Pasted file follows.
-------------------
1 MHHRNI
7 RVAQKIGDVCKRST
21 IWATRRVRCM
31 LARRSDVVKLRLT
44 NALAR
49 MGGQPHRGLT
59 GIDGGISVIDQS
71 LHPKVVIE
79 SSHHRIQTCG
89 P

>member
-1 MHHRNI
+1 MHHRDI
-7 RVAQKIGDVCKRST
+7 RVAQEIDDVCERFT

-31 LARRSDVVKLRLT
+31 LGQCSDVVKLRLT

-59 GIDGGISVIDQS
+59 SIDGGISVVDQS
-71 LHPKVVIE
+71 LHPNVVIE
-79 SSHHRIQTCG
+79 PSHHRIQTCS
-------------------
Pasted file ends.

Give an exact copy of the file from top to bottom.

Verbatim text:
1 MHHRNI
7 RVAQKIGDVCKRST
21 IWATRRVRCM
31 LARRSDVVKLRLT
44 NALAR
49 MGGQPHRGLT
59 GIDGGISVIDQS
71 LHPKVVIE
79 SSHHRIQTCG
89 P

>member
-1 MHHRNI
+1 MHHRDI
-7 RVAQKIGDVCKRST
+7 RVAQEIDDVCERFT

-31 LARRSDVVKLRLT
+31 LGQCSDVVKLRLT

-59 GIDGGISVIDQS
+59 SIDGGISVVDQS
-71 LHPKVVIE
+71 LHPNVVIE
-79 SSHHRIQTCG
+79 PSHHRIQTCS